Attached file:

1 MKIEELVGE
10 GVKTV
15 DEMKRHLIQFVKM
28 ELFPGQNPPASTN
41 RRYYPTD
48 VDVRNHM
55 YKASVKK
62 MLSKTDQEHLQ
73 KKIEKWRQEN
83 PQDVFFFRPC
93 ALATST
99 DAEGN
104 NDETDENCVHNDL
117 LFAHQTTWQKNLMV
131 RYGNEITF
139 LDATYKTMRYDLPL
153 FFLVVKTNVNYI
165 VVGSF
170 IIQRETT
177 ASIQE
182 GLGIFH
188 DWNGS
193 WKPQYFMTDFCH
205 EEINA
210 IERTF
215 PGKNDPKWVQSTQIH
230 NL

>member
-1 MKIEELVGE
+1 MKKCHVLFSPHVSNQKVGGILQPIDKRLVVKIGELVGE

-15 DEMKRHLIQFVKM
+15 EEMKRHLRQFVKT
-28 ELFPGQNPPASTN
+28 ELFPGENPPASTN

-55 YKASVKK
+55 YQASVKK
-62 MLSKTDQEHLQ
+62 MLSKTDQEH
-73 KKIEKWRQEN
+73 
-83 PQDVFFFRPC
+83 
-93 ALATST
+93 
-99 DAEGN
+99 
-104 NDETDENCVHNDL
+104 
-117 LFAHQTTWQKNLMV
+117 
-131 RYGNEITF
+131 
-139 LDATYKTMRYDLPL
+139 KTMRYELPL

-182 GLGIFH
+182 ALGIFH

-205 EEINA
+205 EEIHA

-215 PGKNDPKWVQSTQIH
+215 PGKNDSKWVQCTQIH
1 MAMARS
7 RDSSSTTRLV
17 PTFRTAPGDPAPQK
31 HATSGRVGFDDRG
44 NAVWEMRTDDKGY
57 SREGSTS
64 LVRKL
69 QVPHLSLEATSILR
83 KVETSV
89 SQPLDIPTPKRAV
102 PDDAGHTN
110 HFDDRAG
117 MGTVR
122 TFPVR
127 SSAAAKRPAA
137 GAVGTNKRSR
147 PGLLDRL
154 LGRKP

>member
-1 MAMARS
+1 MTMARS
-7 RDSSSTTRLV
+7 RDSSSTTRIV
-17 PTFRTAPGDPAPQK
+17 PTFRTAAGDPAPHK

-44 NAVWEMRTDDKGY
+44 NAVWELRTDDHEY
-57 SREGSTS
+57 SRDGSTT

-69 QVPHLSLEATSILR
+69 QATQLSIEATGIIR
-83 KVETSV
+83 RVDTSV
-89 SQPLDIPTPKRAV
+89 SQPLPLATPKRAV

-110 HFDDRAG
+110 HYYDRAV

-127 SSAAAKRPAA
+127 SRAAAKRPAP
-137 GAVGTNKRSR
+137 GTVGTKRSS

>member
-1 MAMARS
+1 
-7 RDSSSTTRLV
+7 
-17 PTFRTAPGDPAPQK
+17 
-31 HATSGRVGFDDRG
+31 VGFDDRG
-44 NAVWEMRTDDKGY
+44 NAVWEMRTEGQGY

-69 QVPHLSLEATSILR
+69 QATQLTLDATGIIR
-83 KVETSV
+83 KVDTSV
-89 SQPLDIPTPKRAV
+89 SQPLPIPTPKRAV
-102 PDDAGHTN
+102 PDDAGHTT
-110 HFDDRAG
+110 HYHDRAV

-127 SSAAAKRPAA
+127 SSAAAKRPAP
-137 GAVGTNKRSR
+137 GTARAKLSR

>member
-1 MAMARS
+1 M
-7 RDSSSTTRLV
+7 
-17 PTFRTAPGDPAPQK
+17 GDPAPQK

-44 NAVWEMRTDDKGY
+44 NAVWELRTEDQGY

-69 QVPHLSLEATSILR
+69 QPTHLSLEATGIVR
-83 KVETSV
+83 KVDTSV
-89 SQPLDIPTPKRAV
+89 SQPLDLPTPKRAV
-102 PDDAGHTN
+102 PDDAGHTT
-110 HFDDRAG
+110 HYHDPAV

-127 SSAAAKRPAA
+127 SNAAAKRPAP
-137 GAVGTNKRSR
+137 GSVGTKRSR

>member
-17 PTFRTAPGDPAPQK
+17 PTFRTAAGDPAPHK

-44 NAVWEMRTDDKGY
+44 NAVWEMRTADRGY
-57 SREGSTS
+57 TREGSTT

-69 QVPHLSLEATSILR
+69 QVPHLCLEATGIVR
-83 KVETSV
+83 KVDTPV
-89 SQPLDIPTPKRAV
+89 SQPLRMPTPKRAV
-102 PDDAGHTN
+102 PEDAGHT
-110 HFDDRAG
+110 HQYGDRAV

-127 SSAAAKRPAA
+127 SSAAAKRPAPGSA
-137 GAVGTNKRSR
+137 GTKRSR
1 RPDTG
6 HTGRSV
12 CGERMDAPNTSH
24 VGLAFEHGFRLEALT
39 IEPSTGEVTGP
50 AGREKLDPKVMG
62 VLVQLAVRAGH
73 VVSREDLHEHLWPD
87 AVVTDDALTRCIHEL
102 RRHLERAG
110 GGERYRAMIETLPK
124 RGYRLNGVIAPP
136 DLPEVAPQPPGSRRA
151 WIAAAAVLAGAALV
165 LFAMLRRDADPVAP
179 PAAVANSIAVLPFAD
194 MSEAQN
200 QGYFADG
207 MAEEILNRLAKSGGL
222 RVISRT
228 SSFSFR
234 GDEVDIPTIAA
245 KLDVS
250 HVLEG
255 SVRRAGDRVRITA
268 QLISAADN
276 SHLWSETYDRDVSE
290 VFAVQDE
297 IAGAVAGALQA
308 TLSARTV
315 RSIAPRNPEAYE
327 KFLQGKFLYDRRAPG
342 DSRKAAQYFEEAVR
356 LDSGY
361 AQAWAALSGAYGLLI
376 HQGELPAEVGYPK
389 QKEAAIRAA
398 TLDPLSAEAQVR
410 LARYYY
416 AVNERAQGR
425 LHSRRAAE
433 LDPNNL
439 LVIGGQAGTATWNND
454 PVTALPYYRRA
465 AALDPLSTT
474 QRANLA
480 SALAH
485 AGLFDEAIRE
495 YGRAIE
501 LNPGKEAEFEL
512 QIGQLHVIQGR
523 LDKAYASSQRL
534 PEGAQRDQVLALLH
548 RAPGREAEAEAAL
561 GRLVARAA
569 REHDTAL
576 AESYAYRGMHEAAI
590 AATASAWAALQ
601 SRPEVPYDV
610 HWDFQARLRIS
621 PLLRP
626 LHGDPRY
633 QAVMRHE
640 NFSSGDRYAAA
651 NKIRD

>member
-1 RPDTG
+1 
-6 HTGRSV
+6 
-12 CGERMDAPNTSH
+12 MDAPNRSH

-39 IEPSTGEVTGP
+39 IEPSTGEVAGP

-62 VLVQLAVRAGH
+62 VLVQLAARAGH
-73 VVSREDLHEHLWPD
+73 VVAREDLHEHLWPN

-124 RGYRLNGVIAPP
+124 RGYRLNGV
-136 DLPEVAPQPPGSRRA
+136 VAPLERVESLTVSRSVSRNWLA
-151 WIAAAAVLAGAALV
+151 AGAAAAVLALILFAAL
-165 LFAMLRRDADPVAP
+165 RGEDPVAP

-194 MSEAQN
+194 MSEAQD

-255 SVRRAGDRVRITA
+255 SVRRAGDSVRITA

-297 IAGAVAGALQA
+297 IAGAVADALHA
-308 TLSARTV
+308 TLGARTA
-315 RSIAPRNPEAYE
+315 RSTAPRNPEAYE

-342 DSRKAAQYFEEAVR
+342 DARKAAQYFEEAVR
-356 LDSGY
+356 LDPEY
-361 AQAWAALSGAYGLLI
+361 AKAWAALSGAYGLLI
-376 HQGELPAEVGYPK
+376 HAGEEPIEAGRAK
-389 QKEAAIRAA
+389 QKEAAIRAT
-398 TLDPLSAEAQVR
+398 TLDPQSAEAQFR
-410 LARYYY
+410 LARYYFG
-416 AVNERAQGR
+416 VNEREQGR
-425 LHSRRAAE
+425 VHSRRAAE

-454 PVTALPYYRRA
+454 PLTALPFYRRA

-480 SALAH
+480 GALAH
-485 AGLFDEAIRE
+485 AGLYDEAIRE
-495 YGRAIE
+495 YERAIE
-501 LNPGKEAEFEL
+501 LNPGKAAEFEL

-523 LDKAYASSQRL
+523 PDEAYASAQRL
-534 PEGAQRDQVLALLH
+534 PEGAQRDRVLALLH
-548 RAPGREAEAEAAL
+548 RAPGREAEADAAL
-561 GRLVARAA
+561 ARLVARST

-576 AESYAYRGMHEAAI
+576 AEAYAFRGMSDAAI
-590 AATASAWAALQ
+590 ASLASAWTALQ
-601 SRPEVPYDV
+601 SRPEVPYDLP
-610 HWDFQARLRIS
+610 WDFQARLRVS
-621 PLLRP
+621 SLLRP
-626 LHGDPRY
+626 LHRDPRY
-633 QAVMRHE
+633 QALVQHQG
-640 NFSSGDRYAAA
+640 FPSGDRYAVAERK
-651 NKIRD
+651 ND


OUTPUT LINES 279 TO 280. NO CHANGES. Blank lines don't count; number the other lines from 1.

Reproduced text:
-410 LARYYY
+410 LARYYFG